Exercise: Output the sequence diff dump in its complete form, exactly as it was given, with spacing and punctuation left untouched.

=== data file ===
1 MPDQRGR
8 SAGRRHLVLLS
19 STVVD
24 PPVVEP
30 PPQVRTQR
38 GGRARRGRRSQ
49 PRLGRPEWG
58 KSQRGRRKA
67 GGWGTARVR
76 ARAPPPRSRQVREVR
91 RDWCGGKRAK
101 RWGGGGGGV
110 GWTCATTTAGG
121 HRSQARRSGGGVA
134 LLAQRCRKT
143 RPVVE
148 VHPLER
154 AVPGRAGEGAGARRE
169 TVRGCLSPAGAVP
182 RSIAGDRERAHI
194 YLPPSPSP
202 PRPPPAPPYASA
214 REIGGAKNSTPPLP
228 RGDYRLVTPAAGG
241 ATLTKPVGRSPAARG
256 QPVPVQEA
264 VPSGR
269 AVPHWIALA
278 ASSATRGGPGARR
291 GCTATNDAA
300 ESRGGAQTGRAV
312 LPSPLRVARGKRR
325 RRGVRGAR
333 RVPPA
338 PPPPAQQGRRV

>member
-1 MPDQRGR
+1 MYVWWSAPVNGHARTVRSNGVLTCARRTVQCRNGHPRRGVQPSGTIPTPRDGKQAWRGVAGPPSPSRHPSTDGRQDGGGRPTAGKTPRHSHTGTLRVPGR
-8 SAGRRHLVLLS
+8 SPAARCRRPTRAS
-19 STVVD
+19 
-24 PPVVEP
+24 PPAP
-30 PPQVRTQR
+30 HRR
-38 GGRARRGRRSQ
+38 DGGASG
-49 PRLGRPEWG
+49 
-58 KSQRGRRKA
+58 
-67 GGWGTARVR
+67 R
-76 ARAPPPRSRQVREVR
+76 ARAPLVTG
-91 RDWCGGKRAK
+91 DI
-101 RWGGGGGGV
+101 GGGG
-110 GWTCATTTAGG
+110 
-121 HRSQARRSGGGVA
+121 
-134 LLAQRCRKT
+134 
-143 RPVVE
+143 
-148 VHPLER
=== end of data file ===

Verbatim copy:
1 MPDQRGR
8 SAGRRHLVLLS
19 STVVD
24 PPVVEP
30 PPQVRTQR
38 GGRARRGRRSQ
49 PRLGRPEWG
58 KSQRGRRKA
67 GGWGTARVR
76 ARAPPPRSRQVREVR
91 RDWCGGKRAK
101 RWGGGGGGV
110 GWTCATTTAGG
121 HRSQARRSGGGVA
134 LLAQRCRKT
143 RPVVE
148 VHPLER
154 AVPGRAGEGAGARRE
169 TVRGCLSPAGAVP
182 RSIAGDRERAHI
194 YLPPSPSP
202 PRPPPAPPYASA
214 REIGGAKNSTPPLP
228 RGDYRLVTPAAGG
241 ATLTKPVGRSPAARG
256 QPVPVQEA
264 VPSGR
269 AVPHWIALA
278 ASSATRGGPGARR
291 GCTATNDAA
300 ESRGGAQTGRAV
312 LPSPLRVARGKRR
325 RRGVRGAR
333 RVPPA
338 PPPPAQQGRRV

>member
-1 MPDQRGR
+1 MYVWWSAPVNGHARTVRSNGVLTCARRTVQCRNGHPRRGVQPSGTIPTPRDGKQAWRGVAGPPSPSRHPSTDGRQDGGGRPTAGKTPRHSHTGTLRVPGR
-8 SAGRRHLVLLS
+8 SPAARCRRPTRAS
-19 STVVD
+19 
-24 PPVVEP
+24 PPAP
-30 PPQVRTQR
+30 HRR
-38 GGRARRGRRSQ
+38 DGGASG
-49 PRLGRPEWG
+49 
-58 KSQRGRRKA
+58 
-67 GGWGTARVR
+67 R
-76 ARAPPPRSRQVREVR
+76 ARAPLVTG
-91 RDWCGGKRAK
+91 DI
-101 RWGGGGGGV
+101 GGGG
-110 GWTCATTTAGG
+110 
-121 HRSQARRSGGGVA
+121 
-134 LLAQRCRKT
+134 
-143 RPVVE
+143 
-148 VHPLER